An RSS (Rich Site Summary) feed is an XML file used to describe the contents of your website. As your website content changes, your RSS feed changes. Other computer systems, known as ‘aggregators’ or ‘harvesters’, read your RSS feed everyt once in a while. If you have provided new information, the aggregator takes that information and sends it to readers around the world. Thus information about your site’s contents is ‘syndicated’, that is, rebroadcast to a much larger audience.

Step One: Getting Ready

Notepad: an RSS file is a plain text file. This means it can be created with any ordinary text editor. Windows Notepad will do the job. You can also use Wordpad or even MS-Word. But you will have to be sure to save your file as plain text. Any formatting breaks the RSS file. Save in plain text only. I prefer to use a text editor called NoteTab. It is a plain text editor and never surprises me with unexpected formatting. In Linux I use Bluefish.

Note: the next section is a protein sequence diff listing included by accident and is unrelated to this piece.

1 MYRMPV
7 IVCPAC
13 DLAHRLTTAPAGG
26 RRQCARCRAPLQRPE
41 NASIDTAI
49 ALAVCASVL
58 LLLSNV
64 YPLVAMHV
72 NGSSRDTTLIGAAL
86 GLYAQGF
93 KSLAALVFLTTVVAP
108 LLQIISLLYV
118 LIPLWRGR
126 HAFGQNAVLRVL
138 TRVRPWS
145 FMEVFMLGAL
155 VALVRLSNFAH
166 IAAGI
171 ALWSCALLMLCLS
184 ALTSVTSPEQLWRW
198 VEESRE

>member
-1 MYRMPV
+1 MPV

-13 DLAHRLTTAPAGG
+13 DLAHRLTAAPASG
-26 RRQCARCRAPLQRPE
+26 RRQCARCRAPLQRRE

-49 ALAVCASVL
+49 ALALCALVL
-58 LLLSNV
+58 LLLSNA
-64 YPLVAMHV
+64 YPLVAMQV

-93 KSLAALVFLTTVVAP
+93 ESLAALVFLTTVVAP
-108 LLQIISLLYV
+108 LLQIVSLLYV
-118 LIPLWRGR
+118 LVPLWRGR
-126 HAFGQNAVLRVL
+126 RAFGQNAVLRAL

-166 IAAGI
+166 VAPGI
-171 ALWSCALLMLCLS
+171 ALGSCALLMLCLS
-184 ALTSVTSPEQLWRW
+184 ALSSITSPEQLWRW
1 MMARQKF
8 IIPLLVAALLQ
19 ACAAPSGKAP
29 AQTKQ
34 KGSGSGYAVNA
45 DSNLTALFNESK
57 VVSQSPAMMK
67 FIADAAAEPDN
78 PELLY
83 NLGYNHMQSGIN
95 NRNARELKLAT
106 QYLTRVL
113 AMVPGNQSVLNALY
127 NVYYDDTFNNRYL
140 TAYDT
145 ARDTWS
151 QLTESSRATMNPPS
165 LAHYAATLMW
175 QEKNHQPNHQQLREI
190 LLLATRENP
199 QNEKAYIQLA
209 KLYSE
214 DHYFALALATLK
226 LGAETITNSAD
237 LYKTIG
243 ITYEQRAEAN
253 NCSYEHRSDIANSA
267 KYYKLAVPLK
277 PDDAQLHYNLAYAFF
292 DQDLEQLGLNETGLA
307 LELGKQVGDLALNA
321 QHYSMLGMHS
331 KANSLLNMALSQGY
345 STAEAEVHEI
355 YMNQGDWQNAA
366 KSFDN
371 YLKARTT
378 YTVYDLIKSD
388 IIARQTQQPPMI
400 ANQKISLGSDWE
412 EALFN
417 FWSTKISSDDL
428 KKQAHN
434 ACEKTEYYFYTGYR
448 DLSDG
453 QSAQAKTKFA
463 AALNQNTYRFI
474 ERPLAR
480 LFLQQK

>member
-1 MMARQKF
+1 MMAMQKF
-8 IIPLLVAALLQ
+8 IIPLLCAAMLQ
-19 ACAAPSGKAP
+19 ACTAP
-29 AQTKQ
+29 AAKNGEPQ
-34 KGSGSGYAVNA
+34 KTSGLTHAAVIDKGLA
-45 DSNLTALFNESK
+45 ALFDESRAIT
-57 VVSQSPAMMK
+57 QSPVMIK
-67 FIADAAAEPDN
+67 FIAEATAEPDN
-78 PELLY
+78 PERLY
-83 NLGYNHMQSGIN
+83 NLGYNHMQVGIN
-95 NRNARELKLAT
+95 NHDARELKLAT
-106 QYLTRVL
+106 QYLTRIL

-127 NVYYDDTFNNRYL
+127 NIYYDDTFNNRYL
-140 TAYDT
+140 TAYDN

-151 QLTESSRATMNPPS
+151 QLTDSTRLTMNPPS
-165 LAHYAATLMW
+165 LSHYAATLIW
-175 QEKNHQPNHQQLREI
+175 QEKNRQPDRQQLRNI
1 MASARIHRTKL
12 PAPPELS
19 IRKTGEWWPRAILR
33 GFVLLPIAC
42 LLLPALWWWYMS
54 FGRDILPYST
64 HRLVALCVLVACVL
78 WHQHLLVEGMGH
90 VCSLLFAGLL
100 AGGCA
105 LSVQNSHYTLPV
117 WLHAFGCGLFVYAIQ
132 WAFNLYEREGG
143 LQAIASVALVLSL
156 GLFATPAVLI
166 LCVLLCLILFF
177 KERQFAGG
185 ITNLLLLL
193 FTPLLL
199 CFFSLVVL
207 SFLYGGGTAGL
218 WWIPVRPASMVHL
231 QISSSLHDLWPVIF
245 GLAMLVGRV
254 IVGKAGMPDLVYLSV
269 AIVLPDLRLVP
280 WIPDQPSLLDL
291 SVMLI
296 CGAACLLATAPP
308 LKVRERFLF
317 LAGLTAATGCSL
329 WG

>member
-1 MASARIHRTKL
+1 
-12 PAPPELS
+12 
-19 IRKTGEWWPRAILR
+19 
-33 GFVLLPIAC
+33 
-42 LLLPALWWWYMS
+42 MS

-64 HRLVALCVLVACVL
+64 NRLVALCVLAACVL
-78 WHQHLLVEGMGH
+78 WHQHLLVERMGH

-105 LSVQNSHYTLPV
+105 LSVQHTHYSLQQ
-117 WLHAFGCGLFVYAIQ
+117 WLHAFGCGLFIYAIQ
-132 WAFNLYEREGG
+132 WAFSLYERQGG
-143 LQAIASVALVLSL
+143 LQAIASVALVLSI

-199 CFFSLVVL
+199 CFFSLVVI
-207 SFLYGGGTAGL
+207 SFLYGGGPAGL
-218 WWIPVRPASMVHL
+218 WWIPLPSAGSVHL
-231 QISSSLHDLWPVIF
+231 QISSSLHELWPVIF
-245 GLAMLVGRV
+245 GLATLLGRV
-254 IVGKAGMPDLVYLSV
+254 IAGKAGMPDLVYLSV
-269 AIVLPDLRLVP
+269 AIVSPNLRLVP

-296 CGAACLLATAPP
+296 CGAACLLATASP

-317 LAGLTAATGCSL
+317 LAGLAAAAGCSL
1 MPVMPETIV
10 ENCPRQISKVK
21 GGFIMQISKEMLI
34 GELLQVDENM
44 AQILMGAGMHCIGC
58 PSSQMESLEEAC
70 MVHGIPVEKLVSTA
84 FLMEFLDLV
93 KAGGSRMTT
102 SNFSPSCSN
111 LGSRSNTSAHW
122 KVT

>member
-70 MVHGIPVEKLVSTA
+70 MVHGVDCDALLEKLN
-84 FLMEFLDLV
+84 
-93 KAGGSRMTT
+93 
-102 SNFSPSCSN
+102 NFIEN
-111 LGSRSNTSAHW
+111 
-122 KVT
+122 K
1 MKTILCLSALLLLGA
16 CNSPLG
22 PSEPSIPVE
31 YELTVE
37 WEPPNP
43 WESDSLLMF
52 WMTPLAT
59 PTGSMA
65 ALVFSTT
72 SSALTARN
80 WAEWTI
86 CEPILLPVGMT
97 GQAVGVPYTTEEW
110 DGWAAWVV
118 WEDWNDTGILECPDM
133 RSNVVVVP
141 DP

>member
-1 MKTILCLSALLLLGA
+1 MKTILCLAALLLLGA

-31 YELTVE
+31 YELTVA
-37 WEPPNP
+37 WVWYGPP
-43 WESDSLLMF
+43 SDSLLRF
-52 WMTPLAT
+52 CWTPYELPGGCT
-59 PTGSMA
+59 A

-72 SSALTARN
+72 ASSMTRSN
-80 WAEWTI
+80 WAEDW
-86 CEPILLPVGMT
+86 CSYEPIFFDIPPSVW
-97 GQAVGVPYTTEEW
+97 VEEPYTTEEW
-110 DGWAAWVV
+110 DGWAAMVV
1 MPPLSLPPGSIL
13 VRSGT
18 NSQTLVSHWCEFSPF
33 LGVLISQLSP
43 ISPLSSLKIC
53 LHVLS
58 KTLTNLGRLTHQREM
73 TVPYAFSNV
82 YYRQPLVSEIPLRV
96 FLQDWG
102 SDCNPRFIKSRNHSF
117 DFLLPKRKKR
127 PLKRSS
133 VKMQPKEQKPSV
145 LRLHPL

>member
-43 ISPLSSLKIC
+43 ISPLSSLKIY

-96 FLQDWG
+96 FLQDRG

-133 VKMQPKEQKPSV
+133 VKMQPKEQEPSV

The server: if you have a website, you have a server. The server is where your website is located. You need to be able to load files to your server. If you can put your home page on your server, you will use exactly the same process for your RSS file.

The beer: get a beer from your fridge or buy one from your local store. Open the beer.

Step Two: Find a Template

The easiest way to create an RSS file is to copy someone else’s. You don’t need to worry about this; you will be replacing all of their content, and the format of the file is freely licensed for use by anyone. Here is a short, simple template file you can use: